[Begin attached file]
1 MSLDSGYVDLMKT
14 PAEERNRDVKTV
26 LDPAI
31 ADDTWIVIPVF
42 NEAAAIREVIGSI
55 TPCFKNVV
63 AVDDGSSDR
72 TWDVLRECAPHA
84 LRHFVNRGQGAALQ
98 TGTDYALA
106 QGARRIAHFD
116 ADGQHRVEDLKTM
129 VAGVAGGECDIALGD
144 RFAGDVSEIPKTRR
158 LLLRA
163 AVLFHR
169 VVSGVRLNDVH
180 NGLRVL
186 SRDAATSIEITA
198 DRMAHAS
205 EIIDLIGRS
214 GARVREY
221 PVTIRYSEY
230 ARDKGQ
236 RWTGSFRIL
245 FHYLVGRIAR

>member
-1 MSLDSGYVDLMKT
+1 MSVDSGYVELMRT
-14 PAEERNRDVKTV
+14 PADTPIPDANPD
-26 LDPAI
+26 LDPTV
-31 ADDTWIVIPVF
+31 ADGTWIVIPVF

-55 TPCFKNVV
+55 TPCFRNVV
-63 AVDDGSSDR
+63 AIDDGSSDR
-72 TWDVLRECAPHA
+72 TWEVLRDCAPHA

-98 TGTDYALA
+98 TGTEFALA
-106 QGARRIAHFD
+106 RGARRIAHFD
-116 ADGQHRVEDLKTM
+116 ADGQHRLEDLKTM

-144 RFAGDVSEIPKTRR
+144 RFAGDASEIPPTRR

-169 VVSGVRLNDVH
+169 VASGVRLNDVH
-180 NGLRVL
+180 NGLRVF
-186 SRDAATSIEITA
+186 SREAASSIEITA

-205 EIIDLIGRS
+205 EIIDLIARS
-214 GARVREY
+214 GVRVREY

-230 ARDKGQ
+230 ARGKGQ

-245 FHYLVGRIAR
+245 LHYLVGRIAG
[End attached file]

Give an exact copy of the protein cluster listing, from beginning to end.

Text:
1 MSLDSGYVDLMKT
14 PAEERNRDVKTV
26 LDPAI
31 ADDTWIVIPVF
42 NEAAAIREVIGSI
55 TPCFKNVV
63 AVDDGSSDR
72 TWDVLRECAPHA
84 LRHFVNRGQGAALQ
98 TGTDYALA
106 QGARRIAHFD
116 ADGQHRVEDLKTM
129 VAGVAGGECDIALGD
144 RFAGDVSEIPKTRR
158 LLLRA
163 AVLFHR
169 VVSGVRLNDVH
180 NGLRVL
186 SRDAATSIEITA
198 DRMAHAS
205 EIIDLIGRS
214 GARVREY
221 PVTIRYSEY
230 ARDKGQ
236 RWTGSFRIL
245 FHYLVGRIAR

>member
-1 MSLDSGYVDLMKT
+1 MSVDSGYVELMRT
-14 PAEERNRDVKTV
+14 PADTPIPDANPD
-26 LDPAI
+26 LDPTV
-31 ADDTWIVIPVF
+31 ADGTWIVIPVF

-55 TPCFKNVV
+55 TPCFRNVV
-63 AVDDGSSDR
+63 AIDDGSSDR
-72 TWDVLRECAPHA
+72 TWEVLRDCAPHA

-98 TGTDYALA
+98 TGTEFALA
-106 QGARRIAHFD
+106 RGARRIAHFD
-116 ADGQHRVEDLKTM
+116 ADGQHRLEDLKTM

-144 RFAGDVSEIPKTRR
+144 RFAGDASEIPPTRR

-169 VVSGVRLNDVH
+169 VASGVRLNDVH
-180 NGLRVL
+180 NGLRVF
-186 SRDAATSIEITA
+186 SREAASSIEITA

-205 EIIDLIGRS
+205 EIIDLIARS
-214 GARVREY
+214 GVRVREY

-230 ARDKGQ
+230 ARGKGQ

-245 FHYLVGRIAR
+245 LHYLVGRIAG